Jump to content

Recommended Posts

Have just become the proud owner of the 100T and have to say what a great manual you get with this camera - hence this post.

 

With my X-Pro 1 - I had the option to include the 'grid overlay' in the viewer - but can;t seem to find an option in themanual or menu settings.

Am I to assume that this feature has been removed on this camera?

 

I used this feature for horizon levelling as well as 'framing scenes' - knowing when a shot needed to be captured according to the rule of thirds and when it was best to throw the rule out of the window.

 

Just - why do Fuji make such great cameras and such pitiful manuals to explain the various menus and features?

Link to post
Share on other sites

I'm pretty sure its still there somewhere.  I don't use it on mine, but I think I remember seeing it as an option.  There is also the auto-level line that turns green when you get the camera leveled out, either horizontal or vertical that you can display also.  I use that all the time.

 

I'm away from my camera right now, but there is a "custom display settings" section.  I always get it confused with the custom settings for the C1, C2, etc profiles of all your jpg and iso etc settings, so the name is similar.

 

In the display section, you can set up the OVF and then the EVF/LCD separately.  I will check when I get home tonight and update if needed.

Link to post
Share on other sites

Ok, so found it in a version of the manual at least.  That's half the battle!  :P

 

http://fujifilm-dsc.com/en/manual/x100t/menu_setup/screen_set-up/

 

It's called Framing Guidlines, and you have a couple options as to how many lines you get.

 

I'm pretty sure the main menu heading isn't called "Screen Settings" but I can't for the life of me remember what it actually is.

Link to post
Share on other sites

Join the conversation

You can post now and register later. If you have an account, sign in now to post with your account.
Note: Your post will require moderator approval before it will be visible.

Guest
Reply to this topic...

×   Pasted as rich text.   Paste as plain text instead

  Only 75 emoji are allowed.

×   Your link has been automatically embedded.   Display as a link instead

×   Your previous content has been restored.   Clear editor

×   You cannot paste images directly. Upload or insert images from URL.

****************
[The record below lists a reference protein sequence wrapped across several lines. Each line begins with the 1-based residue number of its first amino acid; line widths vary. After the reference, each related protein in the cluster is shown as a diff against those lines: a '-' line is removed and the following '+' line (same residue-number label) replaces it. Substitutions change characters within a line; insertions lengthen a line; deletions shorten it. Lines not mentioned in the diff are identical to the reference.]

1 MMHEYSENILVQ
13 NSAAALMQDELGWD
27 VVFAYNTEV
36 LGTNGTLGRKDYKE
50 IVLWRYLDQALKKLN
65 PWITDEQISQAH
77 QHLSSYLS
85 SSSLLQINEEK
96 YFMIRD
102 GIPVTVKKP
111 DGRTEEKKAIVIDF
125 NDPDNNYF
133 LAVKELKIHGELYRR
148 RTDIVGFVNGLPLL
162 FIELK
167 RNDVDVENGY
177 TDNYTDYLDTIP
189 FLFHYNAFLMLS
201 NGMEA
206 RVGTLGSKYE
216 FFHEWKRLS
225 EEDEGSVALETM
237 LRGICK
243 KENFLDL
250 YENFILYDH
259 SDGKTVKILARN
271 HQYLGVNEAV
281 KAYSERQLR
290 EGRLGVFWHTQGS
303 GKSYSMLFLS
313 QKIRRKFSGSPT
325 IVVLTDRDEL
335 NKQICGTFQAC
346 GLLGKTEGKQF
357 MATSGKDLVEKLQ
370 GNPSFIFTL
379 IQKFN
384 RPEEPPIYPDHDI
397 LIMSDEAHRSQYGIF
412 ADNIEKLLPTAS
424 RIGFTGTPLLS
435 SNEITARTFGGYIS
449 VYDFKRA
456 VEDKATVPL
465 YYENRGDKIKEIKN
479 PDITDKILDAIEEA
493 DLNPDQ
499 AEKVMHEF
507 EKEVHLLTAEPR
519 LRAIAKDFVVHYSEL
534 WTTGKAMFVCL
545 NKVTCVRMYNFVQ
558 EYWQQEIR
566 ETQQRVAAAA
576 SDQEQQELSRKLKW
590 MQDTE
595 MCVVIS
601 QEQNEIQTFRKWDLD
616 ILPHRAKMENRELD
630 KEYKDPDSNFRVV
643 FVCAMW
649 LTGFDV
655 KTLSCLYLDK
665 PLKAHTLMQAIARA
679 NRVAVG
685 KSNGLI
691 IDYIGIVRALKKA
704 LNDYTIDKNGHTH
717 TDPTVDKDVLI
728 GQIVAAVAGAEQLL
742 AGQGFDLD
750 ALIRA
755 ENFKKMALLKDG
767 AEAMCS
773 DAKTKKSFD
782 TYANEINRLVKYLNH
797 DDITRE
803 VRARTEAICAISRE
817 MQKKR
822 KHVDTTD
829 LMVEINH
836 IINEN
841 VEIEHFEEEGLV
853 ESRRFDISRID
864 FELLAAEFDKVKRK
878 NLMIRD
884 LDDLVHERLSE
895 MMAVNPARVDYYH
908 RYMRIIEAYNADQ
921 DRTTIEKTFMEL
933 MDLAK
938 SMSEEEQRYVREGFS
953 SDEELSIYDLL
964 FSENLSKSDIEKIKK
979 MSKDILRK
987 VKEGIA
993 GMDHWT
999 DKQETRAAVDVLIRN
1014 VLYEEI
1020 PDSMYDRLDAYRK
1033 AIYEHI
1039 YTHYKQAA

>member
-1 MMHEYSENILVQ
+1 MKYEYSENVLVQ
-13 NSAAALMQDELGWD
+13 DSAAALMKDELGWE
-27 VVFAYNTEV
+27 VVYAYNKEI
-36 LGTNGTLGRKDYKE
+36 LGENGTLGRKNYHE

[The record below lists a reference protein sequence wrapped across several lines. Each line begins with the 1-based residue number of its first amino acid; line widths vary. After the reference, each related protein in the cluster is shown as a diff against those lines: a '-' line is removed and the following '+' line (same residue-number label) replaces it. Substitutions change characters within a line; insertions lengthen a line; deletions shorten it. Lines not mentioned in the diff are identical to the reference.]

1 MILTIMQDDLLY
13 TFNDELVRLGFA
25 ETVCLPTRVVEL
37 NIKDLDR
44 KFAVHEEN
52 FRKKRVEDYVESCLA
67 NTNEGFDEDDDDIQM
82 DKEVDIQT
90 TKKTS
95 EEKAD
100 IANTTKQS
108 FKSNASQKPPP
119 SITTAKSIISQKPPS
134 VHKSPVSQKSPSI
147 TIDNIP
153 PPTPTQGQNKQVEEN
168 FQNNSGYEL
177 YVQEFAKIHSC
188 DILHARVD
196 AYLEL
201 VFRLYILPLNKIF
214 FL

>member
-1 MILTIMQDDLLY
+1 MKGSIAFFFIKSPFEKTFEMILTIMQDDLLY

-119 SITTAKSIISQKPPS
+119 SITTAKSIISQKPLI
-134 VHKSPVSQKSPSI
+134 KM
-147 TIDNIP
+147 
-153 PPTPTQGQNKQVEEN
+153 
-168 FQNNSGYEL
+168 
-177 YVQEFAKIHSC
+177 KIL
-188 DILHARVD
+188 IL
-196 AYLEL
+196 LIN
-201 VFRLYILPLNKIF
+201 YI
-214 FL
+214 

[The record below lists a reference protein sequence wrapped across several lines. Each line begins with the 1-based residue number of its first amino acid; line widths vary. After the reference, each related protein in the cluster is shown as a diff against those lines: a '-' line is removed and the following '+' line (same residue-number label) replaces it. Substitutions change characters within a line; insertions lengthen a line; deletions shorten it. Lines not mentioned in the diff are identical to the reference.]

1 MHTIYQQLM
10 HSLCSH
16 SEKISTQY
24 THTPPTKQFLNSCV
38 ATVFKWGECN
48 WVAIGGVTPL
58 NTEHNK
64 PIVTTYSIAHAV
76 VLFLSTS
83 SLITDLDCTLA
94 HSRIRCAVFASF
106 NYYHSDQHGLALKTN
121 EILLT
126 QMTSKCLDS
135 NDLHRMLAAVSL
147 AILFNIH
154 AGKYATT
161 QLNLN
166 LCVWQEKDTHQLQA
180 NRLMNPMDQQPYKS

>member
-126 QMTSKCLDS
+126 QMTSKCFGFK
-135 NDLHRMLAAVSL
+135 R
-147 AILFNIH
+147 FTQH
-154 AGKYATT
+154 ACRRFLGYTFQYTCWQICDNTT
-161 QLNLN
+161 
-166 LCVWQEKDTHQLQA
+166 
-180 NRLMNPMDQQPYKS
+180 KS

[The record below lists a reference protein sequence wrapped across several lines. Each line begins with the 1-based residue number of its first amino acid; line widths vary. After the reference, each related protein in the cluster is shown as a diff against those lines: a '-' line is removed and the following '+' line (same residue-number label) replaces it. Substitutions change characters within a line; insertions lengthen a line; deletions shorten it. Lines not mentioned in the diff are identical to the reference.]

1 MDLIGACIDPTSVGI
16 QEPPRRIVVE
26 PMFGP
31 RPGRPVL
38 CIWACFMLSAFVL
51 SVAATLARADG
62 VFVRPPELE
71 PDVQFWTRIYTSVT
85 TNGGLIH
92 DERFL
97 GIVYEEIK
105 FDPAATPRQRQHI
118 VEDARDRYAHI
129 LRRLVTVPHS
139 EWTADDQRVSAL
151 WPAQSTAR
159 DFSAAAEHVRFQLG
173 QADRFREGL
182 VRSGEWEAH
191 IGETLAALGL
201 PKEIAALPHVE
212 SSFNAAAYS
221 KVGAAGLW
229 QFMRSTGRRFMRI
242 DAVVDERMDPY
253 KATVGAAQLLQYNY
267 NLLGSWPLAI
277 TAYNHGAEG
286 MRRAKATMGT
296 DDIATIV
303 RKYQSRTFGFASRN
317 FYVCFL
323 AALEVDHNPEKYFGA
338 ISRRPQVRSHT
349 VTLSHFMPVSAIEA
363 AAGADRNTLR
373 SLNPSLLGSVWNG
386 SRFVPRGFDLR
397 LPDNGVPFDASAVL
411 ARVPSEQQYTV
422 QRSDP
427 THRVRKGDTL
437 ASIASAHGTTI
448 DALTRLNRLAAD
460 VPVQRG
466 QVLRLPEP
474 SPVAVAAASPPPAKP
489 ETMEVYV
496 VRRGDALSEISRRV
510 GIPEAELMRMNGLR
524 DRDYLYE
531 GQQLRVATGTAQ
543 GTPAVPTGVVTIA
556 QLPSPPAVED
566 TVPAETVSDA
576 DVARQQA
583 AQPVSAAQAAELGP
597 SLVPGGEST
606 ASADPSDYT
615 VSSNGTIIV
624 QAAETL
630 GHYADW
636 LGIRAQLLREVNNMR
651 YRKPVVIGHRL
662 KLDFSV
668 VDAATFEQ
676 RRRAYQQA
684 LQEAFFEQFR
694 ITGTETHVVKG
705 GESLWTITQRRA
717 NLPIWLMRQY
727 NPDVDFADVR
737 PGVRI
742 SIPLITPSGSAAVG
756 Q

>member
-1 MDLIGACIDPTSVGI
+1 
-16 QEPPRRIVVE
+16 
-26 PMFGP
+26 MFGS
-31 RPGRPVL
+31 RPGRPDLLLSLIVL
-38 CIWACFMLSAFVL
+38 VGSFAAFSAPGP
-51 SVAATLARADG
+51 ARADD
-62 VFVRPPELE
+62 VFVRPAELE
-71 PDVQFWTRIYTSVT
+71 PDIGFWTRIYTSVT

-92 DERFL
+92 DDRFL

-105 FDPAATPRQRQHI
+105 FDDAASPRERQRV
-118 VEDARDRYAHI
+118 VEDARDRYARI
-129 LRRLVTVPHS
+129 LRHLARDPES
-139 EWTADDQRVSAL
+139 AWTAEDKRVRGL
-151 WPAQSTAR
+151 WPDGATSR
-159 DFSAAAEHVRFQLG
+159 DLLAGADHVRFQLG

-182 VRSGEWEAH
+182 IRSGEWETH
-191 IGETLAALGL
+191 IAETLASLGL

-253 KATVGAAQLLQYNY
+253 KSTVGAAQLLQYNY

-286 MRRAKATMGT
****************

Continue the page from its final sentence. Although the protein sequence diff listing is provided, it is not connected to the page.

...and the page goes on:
Share

  • Similar Content

  • Posts

    • I'm surprised as well - I have that lens currently on the X-H2S and there is no obvious play.
    • Hi GO I am comparing it to all my FujiFilm bodies and the other marque in my (as my beloved would put it) 'too many cameras' fleet. Ken stated that the IQ was 'muddy' compared to the X-T4 and having tested it alongside my X-T4 and X-S10 (and for fairness sake my X-H1 and X-T3) I can find absolutely no difference in IQ between the newest bodies (X-T4/X-S10) which are marginally better than the older ones (X-T3/X-H1/X-Pro2) if you really start down the IQ pixel-peeping route. Its not a route I go down. I have been more than happy with the IQ of the X-T4 and X-S10 but the subject aquisition and focus success rate of the X-H2S takes it to a different level above both of those super cameras and that is/was the rationale for buying it. As well as the phenominal speed and buffering and stacked sensor. That's on the FujiFilm 'compared to what' side. If I then compare the X-H2S with my Sony A7 iv (my only full frame camera) I would say that the Sony is marginally better on focus speed, tracking and (pixel peeping) detail but, as I have more FujiFilm lenses and prefer the tactile feel of the Fuji's over the more clinical Sony, I am more than satisfied with the X-H2S. Each to their own! His point that the IQ was no better or worse than previous much less expensive models was an irrelevance to me as I wasn't after a quantum leap in IQ (I am more than satisfied), I just wanted a much better focus and aquisition rate which I now have with the cracking X-H2S. I like Ken and his thoughts on FujiFilm lenses just about mirror mine though I confess to not owning/using as many as him. But of those that I do own, they feature in his 'top-5'. I even prefer my 16-80mm over the bag of primes 16-55mm! Whilst I do find his reviews very refreshing and interesting/different, I find Maarten Heilbronn, Andy Mumford and the Hybrid Shooter offer a more balanced viewpoint coupled with actual photo examples which I,  as a simple retired soldier, can relate to and form an opinion/judgement on. Unless I have missed them, I cannot recall ever seeing any actual examples taken by Ken to prove beyond all reasonable doubt, the contentious and (sometimes) contemptious and dismissive views he holds. Again whilst I respect his views, I reserve the right to disagree with them and in the case of the FujiFilm X-H2S, I clearly do! I hope that answers your point on the 'compared to what'. Kind regards Pat    
    • Hi Patr, I'm sure its a cracking camera but as Ken would say "Compared to what?' That what he claimed, the image was no better or worse than previous much less expensive models.          Regards, GO  
    • I found this forum in a link from another Fuji forum so I'm glad to be here.  Regarding Ken, he's a strong, unique personality and part of his identity is to rattle the pots and pans. He's a quirky, intelligent person who has opinions, like we all do. His presentation can be extremely off putting, but he's worth listening to when deciding on a new Fuji.  I agree with others here who say it's best to rent a new camera if possible, and compare to one's own knowledge base and shooting preferences. 
×
×
  • Create New...